Transformation for 16th century building
PICTURE CAPTION: The Roundel
One of St Andrews’ most prestigious buildings is to be transformed into a 21st Century postgraduate study centre, over 400 years after it was built.
The Roundel, a late 16th/early 17th Century house with Georgian additions, category A-listed and in urgent need of repair, is to be refurbished and converted into a self-contained study centre for the University’s world-renowned School of Divinity.
The ambitious project has been made possible by a generous bequest from the late Mrs Mary M Wright of St Andrews, significant support from the Garfield Weston Foundation and the Robertson Trust and contributions from members of the University’s Campaign Board, individuals, trusts and foundations.
The imposing building, which stands at 1 South Street, opposite The Pends, was previously used as living accommodation for University staff but has lain empty for over 15 years. It is hoped that the works will commence in October 2002 and be ready for occupation in March 2003.
Located in the historic buildings of St Mary’s College, the School of Divinity boasts a reputation for high quality in both teaching and research. In the recently completed UK-wide 2001 Research Assessment Exercise, the School achieved the highest grade, recognising that its research output is rated “of international excellence”.
The School’s research status has been enhanced over the years by a successful campaign to raise funds for scholarships to support high- quality research students from around the world. As a result, there has been a marked increase in postgraduate intake, currently totaling more than 50 students. It was this increased intake, coupled with inadequate study accommodation, which encouraged the University to regard the provision of new postgraduate facilities for the School of Divinity as a priority.
The new centre will deliver the postgraduate accommodation requirements of the School of Divinity while having the additional advantage of conserving an extremely important listed building for the University estate.
The renovation will involve major internal and external works requiring sensitive handling to respect its historic integrity. The new study facility will comprise private study and social space in a research environment, providing both a sense of community and privacy. Postgraduate study spaces for up to 50 students will be supplied with individual power points for computers and connection points to the computing network. Furthermore, the centre will benefit from ground floor disabled access and facilities and disabled lift access to the first floor, a common room, office and discussion space and toilets including disabled toilets on the ground and first floors. The exterior works required involve repairing the roof, external walls, doors and windows.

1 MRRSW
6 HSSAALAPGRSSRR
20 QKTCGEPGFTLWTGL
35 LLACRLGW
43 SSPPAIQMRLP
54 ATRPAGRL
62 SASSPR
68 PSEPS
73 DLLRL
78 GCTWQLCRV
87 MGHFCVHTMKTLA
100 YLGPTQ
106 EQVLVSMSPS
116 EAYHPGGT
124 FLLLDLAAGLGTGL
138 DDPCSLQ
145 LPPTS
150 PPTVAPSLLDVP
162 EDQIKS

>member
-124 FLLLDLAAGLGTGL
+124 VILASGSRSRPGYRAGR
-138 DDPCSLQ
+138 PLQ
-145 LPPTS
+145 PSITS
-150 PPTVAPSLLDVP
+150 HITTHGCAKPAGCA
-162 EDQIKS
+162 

Professor Ron Piper, Dean of Divinity said, “The restoration of the Roundel as a postgraduate centre represents an exciting opportunity to cope with a problem posed by the success of the School of Divinity. For several years, the School has attracted increasing numbers of very well- qualified students from an international arena, seeking to take doctorates and postgraduate Masters degrees in St Andrews. Being able to provide first-class study facilities to complement the excellent staff has been a serious difficulty. The Roundel, located on a superb site only a short distance from St Mary’s College, will not only offer high-quality individual study spaces but will also truly be a “centre” creating a supportive environment for this growing community of young scholars. We hope that it can serve as a model for further initiatives to improve facilities for research students in the Arts and Humanities.”
Meanwhile, Dr Robin Evetts, Historic Scotland’s Inspector of Historic Buildings for Fife said, “The Roundel is one of St Andrews’ most prominent historic houses and its repair and refurbishment by the University is very much welcomed by Historic Scotland. Meticulous attention to detail by the project architect James Stephen of Glamis, a responsible client, and close consultation with Fife Planning Service and Historic Scotland, has resulted in a scheme that illustrates how a category A-listed building can be successfully converted to a new use, providing modern facilities and disabled access without loss to the considerable historic character of the building.”
NOTE TO EDITORS
Photograph of The Roundel – in jpeg form – available from Claire Grainger, contact details below.
Issued by Beattie Media on behalf of the University of St Andrews For more information please contact Claire Grainger on 01334 462530, 07730 415 015 or email firstname.lastname@example.org Ref: roundel/standrews/chg/9july2002University news